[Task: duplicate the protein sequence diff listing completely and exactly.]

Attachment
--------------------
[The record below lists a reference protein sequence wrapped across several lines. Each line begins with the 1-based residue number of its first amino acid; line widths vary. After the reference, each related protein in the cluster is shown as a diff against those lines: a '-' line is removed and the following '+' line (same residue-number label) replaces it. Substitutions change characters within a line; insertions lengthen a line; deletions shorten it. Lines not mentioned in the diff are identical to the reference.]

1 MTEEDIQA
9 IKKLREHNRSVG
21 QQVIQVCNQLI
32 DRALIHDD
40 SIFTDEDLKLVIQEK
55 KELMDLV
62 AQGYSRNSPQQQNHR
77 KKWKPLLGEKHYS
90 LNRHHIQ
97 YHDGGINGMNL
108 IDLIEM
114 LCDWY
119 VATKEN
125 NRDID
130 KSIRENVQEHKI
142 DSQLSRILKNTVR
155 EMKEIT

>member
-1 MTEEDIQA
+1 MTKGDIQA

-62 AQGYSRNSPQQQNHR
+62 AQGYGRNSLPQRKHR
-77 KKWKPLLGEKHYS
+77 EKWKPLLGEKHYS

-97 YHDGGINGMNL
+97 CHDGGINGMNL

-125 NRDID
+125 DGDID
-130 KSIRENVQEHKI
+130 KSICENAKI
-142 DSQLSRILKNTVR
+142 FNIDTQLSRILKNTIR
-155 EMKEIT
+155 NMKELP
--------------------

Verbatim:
[The record below lists a reference protein sequence wrapped across several lines. Each line begins with the 1-based residue number of its first amino acid; line widths vary. After the reference, each related protein in the cluster is shown as a diff against those lines: a '-' line is removed and the following '+' line (same residue-number label) replaces it. Substitutions change characters within a line; insertions lengthen a line; deletions shorten it. Lines not mentioned in the diff are identical to the reference.]

1 MTEEDIQA
9 IKKLREHNRSVG
21 QQVIQVCNQLI
32 DRALIHDD
40 SIFTDEDLKLVIQEK
55 KELMDLV
62 AQGYSRNSPQQQNHR
77 KKWKPLLGEKHYS
90 LNRHHIQ
97 YHDGGINGMNL
108 IDLIEM
114 LCDWY
119 VATKEN
125 NRDID
130 KSIRENVQEHKI
142 DSQLSRILKNTVR
155 EMKEIT

>member
-1 MTEEDIQA
+1 MTKGDIQA

-62 AQGYSRNSPQQQNHR
+62 AQGYGRNSLPQRKHR
-77 KKWKPLLGEKHYS
+77 EKWKPLLGEKHYS

-97 YHDGGINGMNL
+97 CHDGGINGMNL

-125 NRDID
+125 DGDID
-130 KSIRENVQEHKI
+130 KSICENAKI
-142 DSQLSRILKNTVR
+142 FNIDTQLSRILKNTIR
-155 EMKEIT
+155 NMKELP